The story so far:
I found the nipple for one of the transmission oil cooler lines sheared
off at the radiator tank. I'd hit a wicked, unmarked narrow and tall
speed bump a few weeks earlier. The day of the blowout was the hottest
of the year, so far. (Note: stay clear of all side streets in San Pablo,
California). The 2000 Sonata is an unusually low-clearance car. My car
leaped into the air, then slammed down onto the bump.
I'm not able to work on the car here. My friend brought over his trusty
backyard muscle car mechanic (a former dealership man like HT). The fix:
we put on a nice transmission oil cooler, bypassing the radiator for
this. There's a lot of room for the cooler between the front plastic
grille and the radiator.
Here's the interesting part: everything's fine, except that the
temperature gauge is reading higher than it ever has before under all
conditions. I'm carefully testing the cooling system's prowess, putting
the car under a little more load every day. We're having a heat wave
here, so I gave the car its biggest city street loading so far: driving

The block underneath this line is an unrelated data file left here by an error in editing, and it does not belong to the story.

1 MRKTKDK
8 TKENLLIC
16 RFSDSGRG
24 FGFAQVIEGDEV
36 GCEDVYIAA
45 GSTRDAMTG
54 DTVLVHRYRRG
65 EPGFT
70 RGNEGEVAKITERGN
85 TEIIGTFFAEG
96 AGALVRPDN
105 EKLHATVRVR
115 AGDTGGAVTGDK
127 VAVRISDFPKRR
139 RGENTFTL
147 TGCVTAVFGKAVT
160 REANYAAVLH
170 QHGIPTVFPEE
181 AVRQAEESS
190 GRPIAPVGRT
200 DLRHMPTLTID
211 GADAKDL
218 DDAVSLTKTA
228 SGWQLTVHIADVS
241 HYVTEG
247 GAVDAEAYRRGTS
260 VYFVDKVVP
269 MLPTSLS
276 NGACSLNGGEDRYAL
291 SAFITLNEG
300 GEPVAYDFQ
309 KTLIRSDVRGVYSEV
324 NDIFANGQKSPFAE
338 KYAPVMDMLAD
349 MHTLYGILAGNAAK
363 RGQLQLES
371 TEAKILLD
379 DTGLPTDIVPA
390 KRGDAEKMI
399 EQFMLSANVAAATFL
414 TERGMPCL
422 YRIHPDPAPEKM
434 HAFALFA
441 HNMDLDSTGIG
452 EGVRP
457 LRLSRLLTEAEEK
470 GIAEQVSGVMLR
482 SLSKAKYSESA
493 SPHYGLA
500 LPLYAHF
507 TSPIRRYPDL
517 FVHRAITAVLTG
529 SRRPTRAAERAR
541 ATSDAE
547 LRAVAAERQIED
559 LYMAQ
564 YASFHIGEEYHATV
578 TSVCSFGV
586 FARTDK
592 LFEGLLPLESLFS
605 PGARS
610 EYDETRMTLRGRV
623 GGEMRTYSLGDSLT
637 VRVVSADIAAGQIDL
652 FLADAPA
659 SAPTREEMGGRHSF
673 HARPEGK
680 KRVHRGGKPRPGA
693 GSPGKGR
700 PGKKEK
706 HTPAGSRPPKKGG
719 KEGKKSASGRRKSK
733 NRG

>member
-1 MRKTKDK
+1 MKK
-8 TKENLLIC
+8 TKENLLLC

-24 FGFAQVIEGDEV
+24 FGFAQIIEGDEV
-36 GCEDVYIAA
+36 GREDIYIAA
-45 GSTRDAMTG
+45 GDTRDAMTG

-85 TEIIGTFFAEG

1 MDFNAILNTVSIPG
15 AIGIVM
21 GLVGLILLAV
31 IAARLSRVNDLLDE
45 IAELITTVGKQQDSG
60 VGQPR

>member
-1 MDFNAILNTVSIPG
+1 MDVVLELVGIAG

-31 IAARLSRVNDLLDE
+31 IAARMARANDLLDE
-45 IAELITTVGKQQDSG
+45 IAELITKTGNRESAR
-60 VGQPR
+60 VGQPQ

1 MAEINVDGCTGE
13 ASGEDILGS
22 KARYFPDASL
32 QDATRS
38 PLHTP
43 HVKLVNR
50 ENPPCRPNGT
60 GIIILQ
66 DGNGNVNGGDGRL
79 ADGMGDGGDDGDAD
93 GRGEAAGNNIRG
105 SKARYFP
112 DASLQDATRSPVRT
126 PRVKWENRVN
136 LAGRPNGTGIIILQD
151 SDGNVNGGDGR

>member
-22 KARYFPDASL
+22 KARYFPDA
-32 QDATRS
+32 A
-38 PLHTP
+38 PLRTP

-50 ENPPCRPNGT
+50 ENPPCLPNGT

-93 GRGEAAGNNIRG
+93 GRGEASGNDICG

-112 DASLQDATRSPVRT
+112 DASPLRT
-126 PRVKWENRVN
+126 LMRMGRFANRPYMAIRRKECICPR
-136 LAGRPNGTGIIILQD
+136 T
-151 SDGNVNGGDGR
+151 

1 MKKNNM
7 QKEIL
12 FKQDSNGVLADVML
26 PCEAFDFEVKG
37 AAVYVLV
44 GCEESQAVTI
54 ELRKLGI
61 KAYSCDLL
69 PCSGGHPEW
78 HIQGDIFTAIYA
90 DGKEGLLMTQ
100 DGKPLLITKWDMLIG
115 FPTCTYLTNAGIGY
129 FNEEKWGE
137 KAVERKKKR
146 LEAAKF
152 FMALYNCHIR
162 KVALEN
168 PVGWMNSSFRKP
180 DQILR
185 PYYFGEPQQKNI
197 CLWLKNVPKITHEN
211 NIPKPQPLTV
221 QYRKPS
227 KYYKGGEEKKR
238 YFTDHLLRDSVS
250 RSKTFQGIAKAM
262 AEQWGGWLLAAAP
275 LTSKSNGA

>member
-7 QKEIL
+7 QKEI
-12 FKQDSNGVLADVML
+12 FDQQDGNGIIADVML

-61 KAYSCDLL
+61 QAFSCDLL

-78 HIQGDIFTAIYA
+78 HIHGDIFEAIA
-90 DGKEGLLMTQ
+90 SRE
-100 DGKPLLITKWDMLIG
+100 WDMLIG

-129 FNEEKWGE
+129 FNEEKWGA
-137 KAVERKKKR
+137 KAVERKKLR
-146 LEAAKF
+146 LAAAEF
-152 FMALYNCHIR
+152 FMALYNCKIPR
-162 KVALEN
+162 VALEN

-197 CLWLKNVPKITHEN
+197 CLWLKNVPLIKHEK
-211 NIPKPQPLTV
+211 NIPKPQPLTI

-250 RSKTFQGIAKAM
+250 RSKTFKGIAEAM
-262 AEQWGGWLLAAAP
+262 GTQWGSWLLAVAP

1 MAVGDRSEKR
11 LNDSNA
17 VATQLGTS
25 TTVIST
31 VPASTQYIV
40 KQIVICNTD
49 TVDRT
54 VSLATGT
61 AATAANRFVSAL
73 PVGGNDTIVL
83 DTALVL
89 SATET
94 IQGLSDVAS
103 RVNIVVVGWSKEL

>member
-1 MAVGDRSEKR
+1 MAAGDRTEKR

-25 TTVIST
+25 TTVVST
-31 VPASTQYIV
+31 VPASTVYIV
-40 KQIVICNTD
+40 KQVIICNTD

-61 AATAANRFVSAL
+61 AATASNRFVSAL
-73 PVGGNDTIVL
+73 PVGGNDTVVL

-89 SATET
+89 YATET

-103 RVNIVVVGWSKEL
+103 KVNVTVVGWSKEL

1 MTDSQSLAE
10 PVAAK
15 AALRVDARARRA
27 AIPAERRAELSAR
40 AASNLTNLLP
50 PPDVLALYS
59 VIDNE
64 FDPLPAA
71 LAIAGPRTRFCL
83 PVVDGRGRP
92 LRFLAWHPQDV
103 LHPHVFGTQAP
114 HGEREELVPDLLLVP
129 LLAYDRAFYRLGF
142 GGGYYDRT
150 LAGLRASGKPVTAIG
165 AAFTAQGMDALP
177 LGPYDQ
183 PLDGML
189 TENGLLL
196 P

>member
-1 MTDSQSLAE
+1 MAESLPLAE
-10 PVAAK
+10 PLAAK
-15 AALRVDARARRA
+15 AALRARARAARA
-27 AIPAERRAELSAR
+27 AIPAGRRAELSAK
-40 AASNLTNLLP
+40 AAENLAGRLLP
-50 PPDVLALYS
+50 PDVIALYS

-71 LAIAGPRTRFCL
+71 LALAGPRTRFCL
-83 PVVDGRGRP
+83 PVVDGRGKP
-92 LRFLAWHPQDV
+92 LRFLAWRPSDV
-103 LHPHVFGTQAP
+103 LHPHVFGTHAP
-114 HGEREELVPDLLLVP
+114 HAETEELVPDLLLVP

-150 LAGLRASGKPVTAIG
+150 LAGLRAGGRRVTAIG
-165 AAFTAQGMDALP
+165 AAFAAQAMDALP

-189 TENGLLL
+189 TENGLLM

home uphill with the AC on. Although the temp gauge reading is higher
than it's been for the last 7 years or so, it cycled over a small range
and kept within that range and recovering nicely. The computer reveals
that there are no stored codes and all the drive cycles have completed.
I've been a good mechanic, but mostly on stereo equipment, and tend to
look for correlations. Here's an interesting one. I keep a little
digital volt meter plugged into the cigarette lighter. This is showing
unusually high system voltage, which has been ranging between around 14
and, today, briefly 15.5.
My theory: if the system voltage is high, the reading on the temp gauge
is increased because the gauge, itself, is getting more juice. Is this
correct? Any comments?